Angelica Oviedo, MD; Assistant Professor of Pathology, IWK Health Centre and Dalhousie University Medical School


Last year, I was asked to run a wound healing session for approximately 70 students for one of our pathology courses. Although anatomical pathology is commonly taught with lectures and laboratory sessions, WSI are a much better way of transferring the information of this extremely visually oriented subject. One of the unique aspects of pathology is that a WSI can be reviewed by many people, and this type of teaching gives an immediate clinical relevance that simply cannot be replicated with lectures.


Most pathologists are familiar with the concept of whole slide images (WSI) for diagnosis. Here, I want to show how I have used WSI to make a leap in Anatomical Pathology education.


I first wrote introductory material that the students read prior to the class, and had them review WSI of normal skin and wound healing on a free hosting platform. During the class, I gave students scenarios with questions that could only be answered by looking at the WSI. Small groups had to choose one correct answer, prior to using scratch-off answer sheets to see if they had chosen correctly. There was a lot of discussion. Most educators will, of course, recognize these team-based learning methods that contribute to deeper understanding and long-term retention. I have recreated these methods while simply integrating WSI into the teaching material.


In the past, I have taught similar courses with glass slides. This was done by assigning microscopes and boxes of glass slides to students during laboratory sessions. Students would use booklets that described the slides and attempt to find the structures on the glass slides. Students would spend quite a bit of time just learning how to use the microscopes, and in order for me to see what the students were looking at, we would constantly switch back and forth on the oculars. If a student had difficulty finding a particular structure, such as a sub-mucosal gland, I would find it and put the ocular pointing needle on it as the student stared at the back of my head.  Then, they would look at it and say, “Ok, I see it.”  Now, I can sit next to the student and look at the WSI together on their computer. I will suggest they start at low power and systematically examine the image until they find the structure they are searching for.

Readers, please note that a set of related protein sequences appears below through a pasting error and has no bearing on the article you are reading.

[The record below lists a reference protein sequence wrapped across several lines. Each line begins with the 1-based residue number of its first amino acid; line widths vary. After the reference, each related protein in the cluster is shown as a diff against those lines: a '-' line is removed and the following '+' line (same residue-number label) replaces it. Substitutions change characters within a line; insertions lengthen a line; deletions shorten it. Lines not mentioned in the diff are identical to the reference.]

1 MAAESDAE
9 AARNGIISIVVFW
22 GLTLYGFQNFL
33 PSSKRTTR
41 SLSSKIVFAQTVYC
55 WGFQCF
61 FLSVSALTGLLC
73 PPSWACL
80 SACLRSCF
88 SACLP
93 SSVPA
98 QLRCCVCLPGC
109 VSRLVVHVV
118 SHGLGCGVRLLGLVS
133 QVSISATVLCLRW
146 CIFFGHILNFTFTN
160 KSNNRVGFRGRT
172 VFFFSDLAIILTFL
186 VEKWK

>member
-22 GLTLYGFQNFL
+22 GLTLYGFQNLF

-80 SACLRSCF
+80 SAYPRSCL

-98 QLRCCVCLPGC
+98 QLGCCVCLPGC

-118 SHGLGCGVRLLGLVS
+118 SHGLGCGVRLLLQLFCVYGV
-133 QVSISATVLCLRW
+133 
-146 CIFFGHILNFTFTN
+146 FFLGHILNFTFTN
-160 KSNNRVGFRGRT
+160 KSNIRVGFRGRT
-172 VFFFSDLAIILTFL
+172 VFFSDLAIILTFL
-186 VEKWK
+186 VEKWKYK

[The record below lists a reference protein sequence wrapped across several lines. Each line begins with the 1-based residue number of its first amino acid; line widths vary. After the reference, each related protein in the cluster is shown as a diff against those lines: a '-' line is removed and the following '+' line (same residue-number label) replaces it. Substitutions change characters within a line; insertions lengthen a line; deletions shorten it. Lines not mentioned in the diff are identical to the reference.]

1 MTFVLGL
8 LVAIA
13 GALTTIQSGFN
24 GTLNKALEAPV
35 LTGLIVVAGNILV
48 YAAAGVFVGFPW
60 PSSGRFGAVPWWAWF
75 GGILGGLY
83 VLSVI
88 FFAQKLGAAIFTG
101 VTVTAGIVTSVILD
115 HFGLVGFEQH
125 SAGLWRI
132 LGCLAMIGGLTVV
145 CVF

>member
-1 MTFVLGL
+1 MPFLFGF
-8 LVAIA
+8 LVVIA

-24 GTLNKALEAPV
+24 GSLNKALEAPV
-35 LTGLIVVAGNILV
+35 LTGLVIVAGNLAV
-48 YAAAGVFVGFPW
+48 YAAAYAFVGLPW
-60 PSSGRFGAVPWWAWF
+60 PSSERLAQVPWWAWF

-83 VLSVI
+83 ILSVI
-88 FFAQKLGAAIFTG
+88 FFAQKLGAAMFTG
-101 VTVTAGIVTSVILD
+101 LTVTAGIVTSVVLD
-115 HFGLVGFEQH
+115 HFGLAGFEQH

I have received criticism that my preferred method of using digital slides robs students of learning how to use a microscope, which they may need to know if they go into the pathology field. My response is that as a practicing pathologist, there is no need to know how to use the small microscopes generally used in laboratory teaching. Nowadays, practicing pathologists use very expensive ergonomically designed microscopes that bear as much resemblance to the laboratory teaching scopes as a Lamborghini does to a horse and carriage. Also, I do get a few students who make requests to learn how to use a microscope. I generally have them come to my office and teach them how to use my microscope. Another option is to keep one high quality microscope in the teaching laboratory for this purpose.  Using WSI to teach pathology results in students learning and retaining significantly more, because they are much more involved in actually looking at the slides and properly engaging with pathology.


Disclaimer: In seeking to foster discourse on a wide array of ideas, the Digital Pathology Association believes that it is important to share a range of prominent industry viewpoints. This article does not necessarily express the viewpoints of the DPA, however we view this as a valuable point with which to facilitate discussion.